Beaverton, Oregon – Nike’s CEO said his company would accelerate efforts to begin advance manufacturing in America if Trans-Pacific Partnership agreement is ratified, a pact President Barack Obama says will allow the U.S. to write rules for global trade.
Welcoming Obama outside Beaverton at the Nike’s global headquarter, Mark Parker said advance manufacturing would add 10,000 new jobs over the next decade from Nike and its partners and another 40,000 jobs across the supply chain. Nike employs 26,000 people nationwide, 8,500 of them serving Nike Oregon.
“We support President Obama’s strong leadership on trade and his hard work on Trans-Pacific Partnership,” Parker said, setting the stage for Obama to push for the TPP, a pact among 12 nations that is the largest the U.S. would join in more than two decades.
Pushing for TPP, President Obama said it would open hitherto closed markets for U.S. goods and services, accelerating the pace of revitalization of the economy which, he said, had nearly collapsed when he took over.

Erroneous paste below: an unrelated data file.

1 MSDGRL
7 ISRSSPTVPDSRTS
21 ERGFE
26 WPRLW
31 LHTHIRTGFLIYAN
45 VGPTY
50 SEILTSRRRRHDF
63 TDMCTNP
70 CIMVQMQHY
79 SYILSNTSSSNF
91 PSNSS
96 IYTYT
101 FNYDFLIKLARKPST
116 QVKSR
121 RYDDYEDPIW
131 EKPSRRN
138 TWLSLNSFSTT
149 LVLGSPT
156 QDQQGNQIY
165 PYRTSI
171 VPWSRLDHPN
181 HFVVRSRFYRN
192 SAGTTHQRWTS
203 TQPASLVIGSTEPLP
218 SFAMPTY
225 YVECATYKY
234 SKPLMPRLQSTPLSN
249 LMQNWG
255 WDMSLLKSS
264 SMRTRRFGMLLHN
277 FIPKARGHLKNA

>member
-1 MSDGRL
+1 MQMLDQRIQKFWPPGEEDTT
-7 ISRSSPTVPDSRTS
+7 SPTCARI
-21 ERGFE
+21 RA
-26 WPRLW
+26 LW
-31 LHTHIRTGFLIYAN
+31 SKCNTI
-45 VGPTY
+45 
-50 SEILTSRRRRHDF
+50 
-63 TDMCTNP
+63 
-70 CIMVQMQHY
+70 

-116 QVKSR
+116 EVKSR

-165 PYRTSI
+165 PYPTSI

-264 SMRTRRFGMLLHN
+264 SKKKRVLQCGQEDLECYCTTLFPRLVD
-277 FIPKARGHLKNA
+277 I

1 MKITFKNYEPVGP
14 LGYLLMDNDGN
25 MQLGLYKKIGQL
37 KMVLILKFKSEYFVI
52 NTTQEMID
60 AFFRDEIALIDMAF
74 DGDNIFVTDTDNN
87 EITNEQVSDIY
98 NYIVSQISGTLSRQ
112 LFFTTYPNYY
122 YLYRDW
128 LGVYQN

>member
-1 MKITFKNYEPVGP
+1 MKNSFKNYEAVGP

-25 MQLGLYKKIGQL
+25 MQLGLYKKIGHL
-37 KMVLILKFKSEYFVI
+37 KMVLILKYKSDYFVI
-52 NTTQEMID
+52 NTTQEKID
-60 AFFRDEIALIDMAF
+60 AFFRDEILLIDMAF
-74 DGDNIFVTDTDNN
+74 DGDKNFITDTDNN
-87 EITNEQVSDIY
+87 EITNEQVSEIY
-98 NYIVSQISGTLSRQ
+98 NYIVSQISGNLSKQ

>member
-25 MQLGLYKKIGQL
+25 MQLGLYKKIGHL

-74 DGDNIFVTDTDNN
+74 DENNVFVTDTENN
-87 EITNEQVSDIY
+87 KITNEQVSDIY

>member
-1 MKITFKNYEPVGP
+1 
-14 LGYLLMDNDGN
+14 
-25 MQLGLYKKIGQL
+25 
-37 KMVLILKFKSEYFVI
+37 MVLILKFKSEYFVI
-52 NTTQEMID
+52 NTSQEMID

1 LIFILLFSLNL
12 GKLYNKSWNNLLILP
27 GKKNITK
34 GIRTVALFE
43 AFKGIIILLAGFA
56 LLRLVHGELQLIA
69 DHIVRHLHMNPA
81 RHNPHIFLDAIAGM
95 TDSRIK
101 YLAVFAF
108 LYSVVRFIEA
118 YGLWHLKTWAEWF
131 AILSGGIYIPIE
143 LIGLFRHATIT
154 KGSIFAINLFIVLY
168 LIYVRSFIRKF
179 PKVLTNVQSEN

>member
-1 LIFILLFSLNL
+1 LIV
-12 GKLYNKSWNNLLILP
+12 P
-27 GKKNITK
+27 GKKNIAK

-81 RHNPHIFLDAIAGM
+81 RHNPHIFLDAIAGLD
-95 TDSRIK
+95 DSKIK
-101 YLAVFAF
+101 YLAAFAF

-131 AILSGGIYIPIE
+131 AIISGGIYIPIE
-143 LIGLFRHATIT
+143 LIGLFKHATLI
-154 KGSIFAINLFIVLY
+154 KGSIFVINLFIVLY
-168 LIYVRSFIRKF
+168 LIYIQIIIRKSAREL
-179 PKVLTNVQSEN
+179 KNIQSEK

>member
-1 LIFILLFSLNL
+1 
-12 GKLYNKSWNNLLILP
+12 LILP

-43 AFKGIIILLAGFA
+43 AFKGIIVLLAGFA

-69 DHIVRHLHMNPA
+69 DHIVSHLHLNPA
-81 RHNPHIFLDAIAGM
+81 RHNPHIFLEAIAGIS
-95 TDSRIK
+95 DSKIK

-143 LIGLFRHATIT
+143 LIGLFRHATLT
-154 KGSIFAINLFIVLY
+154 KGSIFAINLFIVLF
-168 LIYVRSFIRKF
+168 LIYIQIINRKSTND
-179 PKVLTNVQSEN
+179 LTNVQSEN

“We have to make sure America writes the rules of the global economy, we should do that today when our economy is in a position of global strength,” said Obama, throwing a word of caution that if America did not write those rules, “China will”.
Obama said he was a stronger supporter of TPP as it would help American businesses grow and compete at the global scale. “We want to make sure that rules are fair so that our businesses and our workers are on a level-playing field.”
He described TPP as the “most progressive trade deal in history” that would strengthen U.S. outreach to global markets and open up new vistas.
The pact, he said, would benefit small businesses the most which are the backbone of the U.S. economy, employing millions of people and account for 98 percent of total exports.
Highlighting successes of his economic and trade policy, Obama said U.S added 223,000 jobs in March and the unemployment rate fell to the 7-year low of 5.4 percent. The economy has added 3 million new jobs over the past 12 months, the fastest pace over the last decade.
Comparing that with the situation seven years ago, Obama said: “We are in a different place today.”